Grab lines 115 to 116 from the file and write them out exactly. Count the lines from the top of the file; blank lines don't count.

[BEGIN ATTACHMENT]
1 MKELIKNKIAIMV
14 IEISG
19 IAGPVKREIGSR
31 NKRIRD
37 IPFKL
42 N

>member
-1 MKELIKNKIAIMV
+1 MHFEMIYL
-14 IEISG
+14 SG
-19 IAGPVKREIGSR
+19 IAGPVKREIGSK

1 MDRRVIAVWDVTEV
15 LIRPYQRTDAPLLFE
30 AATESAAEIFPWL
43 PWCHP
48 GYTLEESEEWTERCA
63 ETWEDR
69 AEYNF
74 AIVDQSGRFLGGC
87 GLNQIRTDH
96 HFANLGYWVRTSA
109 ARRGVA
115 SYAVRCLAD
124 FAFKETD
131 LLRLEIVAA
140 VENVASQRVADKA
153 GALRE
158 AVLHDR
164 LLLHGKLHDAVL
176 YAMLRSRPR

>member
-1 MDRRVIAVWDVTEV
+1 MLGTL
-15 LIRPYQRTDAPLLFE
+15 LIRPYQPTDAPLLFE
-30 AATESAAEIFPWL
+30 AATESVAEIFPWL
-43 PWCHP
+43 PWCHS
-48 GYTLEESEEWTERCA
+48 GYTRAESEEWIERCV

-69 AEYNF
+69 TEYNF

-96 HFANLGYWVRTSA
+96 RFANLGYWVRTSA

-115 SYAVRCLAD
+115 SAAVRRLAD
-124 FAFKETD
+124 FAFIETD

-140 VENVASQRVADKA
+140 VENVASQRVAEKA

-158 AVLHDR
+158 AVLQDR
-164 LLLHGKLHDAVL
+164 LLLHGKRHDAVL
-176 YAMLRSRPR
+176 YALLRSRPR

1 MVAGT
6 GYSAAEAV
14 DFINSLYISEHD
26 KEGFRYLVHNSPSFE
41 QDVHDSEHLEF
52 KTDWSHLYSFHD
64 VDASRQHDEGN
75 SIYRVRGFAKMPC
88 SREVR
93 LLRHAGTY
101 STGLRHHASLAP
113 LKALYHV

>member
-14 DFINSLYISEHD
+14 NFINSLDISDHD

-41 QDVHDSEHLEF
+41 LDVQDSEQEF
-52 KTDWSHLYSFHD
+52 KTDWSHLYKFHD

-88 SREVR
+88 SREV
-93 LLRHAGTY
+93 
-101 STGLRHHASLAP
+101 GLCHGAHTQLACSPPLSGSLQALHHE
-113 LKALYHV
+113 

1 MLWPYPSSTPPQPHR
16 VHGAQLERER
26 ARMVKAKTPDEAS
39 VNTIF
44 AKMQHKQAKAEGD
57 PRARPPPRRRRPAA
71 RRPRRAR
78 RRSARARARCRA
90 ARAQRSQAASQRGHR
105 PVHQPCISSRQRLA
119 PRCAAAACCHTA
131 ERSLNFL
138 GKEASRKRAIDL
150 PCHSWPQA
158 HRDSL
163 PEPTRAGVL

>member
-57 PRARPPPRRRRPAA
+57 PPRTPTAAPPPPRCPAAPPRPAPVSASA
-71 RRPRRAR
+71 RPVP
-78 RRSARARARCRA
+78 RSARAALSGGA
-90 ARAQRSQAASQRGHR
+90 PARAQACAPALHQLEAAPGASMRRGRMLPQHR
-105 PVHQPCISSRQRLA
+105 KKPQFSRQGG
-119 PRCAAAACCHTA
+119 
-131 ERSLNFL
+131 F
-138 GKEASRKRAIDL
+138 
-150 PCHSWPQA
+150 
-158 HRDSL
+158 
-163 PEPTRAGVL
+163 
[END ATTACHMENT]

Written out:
+119 
-131 ERSLNFL